Conversation: McQueen’s ‘Savage Beauty’

BY Jeffrey Brown  May 13, 2011 at 12:35 PM EST

0513_savage.jpgAn exhibition of the work of designer Alexander McQueen has just opened at the Metropolitan Museum of Art’s Costume Institute in New York City. It’s called Savage Beauty. McQueen was the son of a cab driver and a teacher who rose to become one of the best known and sometimes most controversial fashion designers in the world. He took his own life last year at the age 40. This is the first retrospective organized around his work.

Joining me by phone from New York is Andrew Bolton, curator of the exhibition:

 
Watch a slide show of images from “Savage Beauty,” and after the jump, read the full transcript:

 

 
 
 
 
 
 
 
 
 
 
 
 
 
 
 
 
 
 


JEFFREY BROWN: I want to just start with the basic question, especially for those of us who don’t follow the world of fashion regularly: Why Alexander McQueen for an exhibition at the Met? What made you want to do it?

ANDREW BOLTON: I think that after he died last year we wanted to stage an exhibition that focused on McQueen’s contributions to fashion and fashion history. McQueen was an extraordinary designer in that he was able marry the skills of his craft, as well as looking at fashion and using it as a vehicle to express rather complex ideas and concepts. So he was able to marry craftsmanship with conceptualism. We felt it was an ideal place to show his work in the museum.

JEFFREY BROWN: So when you organize an exhibition like this, you have to look at his development, I guess. What did you come to see as the key to organizing and understanding the work?

ANDREW BOLTON: As you mentioned earlier, he trained as a tailor on Saville Row in his youth, and every aspect of his work was informed by tailoring in one form or another. So we start the exhibition off with a gallery devoted to tailoring. But I think most interesting about McQueen in terms of his design process, is that he was able to marry the rigors of tailoring, or the disciplines of tailoring, with the more spontaneous aspects of dressmaking. So there is a lovely marriage between those two aspects of his work. And McQueen was known for infusing his work with contrasting opposites like man/machine, predator/prey. And the sort of passion or frisson of McQueen’s work often comes from the sort contrasting opposites so I felt that throughout the exhibition I wanted to sort of convey those sorts of dialectical relationships in his work.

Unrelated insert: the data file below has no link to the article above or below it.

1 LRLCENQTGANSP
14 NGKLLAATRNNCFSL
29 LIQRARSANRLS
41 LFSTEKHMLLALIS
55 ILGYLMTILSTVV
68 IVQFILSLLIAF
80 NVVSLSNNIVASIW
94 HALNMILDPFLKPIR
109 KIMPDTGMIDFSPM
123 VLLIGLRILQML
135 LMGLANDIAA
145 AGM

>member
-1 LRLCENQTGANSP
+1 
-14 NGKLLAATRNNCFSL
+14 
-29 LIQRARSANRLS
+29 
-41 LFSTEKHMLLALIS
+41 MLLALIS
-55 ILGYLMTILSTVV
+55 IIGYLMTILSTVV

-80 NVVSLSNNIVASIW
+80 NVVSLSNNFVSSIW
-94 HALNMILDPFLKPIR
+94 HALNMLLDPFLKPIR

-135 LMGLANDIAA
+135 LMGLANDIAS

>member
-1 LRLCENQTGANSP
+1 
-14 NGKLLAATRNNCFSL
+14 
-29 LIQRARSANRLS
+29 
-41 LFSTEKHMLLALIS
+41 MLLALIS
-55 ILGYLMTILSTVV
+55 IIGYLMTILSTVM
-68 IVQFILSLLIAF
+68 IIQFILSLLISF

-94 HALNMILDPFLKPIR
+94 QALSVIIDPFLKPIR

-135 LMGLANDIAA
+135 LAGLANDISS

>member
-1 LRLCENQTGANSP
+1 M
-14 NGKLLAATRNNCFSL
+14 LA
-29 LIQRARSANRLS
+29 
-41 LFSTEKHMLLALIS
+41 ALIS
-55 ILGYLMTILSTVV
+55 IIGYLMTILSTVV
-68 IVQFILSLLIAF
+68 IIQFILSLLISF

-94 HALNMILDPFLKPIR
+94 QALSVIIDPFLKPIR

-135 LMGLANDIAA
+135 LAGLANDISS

JEFFREY BROWN: And an incredibly theatrical and dramatic vision as well, which I guess is often there in fashion design, but really comes in spades with him.

ANDREW BOLTON: I think what was extraordinary about McQueen is he infused all of his collections, both the runways shows, but the fashions themselves, with such emotion. He was such an emotional designer. I think that we wanted to sort capture the drama and the spectacle of his runway shows, but also the sort of effecting presence of his fashions. So we worked very closely with Sam Gainsbury and Joseph Bennett, who had produced McQueen’s runway shows almost from the beginning of his career, because I wanted the spirit of McQueen very much be channeled through the themography of the exhibition. And in a way I wanted the exhibition to unfold like a fairy tale, like a Brothers Grimm fairy tale. He was very dark, McQueen, and often looked at the darker side of the 19th century. So I wanted him, the sort of whole exhibition, to have this sort of Edgar Allen Poe sort of feel to it.